ANTIOCH -- Local rocker Lee Williams is enjoying newfound stardom, rockin' 'n' rollin' as a one-man band on his newly released album that is climbing the online charts.
The Antioch resident's album, "Long Road," hit the market the first week of February and its title song has already inched its way into the top 10 on the online radio station NumberOneMusic.com.
"In the charts for California, "Long Road" was at number 6, so that is pretty good," Williams said. "It's getting a lot of attention."
Recently, four cuts from the album were ranked in the top 20.
Williams said that, like his online rise in fame, his fans have taken to the Internet to praise his work, as well.
"I've gotten a lot of emails, people telling me they enjoy, in particular, that song ('Long Road')," said Williams. "I've had people tell me they just like to listen to it over and over again, so that's nice to hear."
Williams said his inspiration for the album came from his youth; he was trying to recreate the sound of the classic rock 'n' roll artists.
"The music that I grew up with ... I just don't hear anything, quite frankly, these days that has, you know, the soul, if you will for the lack of a better adjective, that the older stuff had," said the 54-year-old baby boomer. "Most of it sounds kind of pretty pre-fab these days.
"My music is not meant to be thought provoking. It's meant to make you feel good, to have a good time, too. And I'm hoping for the most part that it's uplifting. That is what I'm after."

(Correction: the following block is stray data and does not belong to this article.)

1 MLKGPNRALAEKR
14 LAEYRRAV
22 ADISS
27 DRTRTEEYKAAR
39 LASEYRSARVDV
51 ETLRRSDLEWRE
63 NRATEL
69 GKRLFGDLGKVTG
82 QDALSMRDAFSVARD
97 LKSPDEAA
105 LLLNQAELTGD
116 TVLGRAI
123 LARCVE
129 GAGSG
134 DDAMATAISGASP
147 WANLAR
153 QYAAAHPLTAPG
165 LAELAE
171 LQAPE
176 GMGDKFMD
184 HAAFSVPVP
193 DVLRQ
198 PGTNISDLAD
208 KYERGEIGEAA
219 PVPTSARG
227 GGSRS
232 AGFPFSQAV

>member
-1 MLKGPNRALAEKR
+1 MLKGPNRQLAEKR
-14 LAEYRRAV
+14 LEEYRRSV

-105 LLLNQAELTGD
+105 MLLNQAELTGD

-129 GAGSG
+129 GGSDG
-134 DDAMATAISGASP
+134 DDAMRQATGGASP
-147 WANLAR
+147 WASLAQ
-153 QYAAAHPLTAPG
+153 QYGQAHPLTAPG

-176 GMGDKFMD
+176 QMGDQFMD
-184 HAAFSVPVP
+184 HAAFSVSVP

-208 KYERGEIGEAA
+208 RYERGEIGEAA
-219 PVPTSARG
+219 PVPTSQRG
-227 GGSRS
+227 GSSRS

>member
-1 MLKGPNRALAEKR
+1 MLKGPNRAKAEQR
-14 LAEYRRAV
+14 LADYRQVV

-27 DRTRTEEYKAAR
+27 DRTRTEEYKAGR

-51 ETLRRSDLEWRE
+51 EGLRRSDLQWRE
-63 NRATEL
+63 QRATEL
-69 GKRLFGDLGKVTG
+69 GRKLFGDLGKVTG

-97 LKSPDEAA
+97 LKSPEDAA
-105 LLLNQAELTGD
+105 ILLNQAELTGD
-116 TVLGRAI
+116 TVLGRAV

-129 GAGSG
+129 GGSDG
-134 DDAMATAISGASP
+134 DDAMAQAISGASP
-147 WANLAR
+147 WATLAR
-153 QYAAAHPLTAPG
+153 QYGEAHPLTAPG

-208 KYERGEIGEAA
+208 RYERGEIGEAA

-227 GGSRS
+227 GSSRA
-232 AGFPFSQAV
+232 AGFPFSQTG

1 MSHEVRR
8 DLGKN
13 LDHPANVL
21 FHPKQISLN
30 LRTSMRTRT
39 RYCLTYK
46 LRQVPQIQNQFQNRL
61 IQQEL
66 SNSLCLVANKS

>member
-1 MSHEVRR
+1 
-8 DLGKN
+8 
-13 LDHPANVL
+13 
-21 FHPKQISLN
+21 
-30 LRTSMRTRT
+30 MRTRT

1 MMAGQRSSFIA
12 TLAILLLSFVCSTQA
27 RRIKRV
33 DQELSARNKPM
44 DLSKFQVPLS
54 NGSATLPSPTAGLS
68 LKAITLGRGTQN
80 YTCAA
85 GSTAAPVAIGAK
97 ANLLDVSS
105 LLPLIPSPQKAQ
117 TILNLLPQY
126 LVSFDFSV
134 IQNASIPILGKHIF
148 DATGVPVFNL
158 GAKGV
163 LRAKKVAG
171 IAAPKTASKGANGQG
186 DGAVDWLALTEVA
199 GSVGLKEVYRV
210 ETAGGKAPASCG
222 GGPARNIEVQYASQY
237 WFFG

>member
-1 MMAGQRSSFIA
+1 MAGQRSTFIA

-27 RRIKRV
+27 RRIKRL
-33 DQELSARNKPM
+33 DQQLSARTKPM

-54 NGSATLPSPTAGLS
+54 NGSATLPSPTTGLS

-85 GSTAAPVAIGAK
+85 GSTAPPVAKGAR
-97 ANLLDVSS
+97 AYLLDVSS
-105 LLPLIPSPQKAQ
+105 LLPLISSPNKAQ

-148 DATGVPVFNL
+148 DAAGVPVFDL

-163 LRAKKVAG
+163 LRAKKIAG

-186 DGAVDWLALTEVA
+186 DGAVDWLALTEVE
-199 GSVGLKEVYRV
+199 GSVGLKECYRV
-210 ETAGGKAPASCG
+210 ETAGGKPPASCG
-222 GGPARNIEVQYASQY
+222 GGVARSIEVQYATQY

Williams said he has been told that his music is reminiscent of some of classic rock's greatest musicians.
"It's funny with influences, because sometimes people have told me even early Steve Marriott and Humble Pie," said Williams of his sound. "And Lynyrd Skynyrd, I've heard from other folks ... they've heard that in there, too."
To create the sound like that of the original classic rock stars, Williams said he needed to take a step back in time in the way he recorded his music.
"I do it the old-fashioned way with analog tape, big 2-inch tape machine. So it's kind of a throwback, if you will, to the way records used to be made a couple decades ago," Williams said. "Really most everything is digitally produced these days, but I'm still using the analog so that makes it a little bit different." Another unique quality of Williams' music is that from start to finish he does it all as a one-man band.
"I write and record all the parts, all the instruments and vocals are mine, and (I) engineer it all myself," he said. "It's a lot of work -- it took me almost a year to record this CD for Tate." "Long Road," produced by Tate Music Group, offers eight tracks and is readily available for purchase at the iTunes Store, Amazon.com, or directly from TateMusicGroup.com.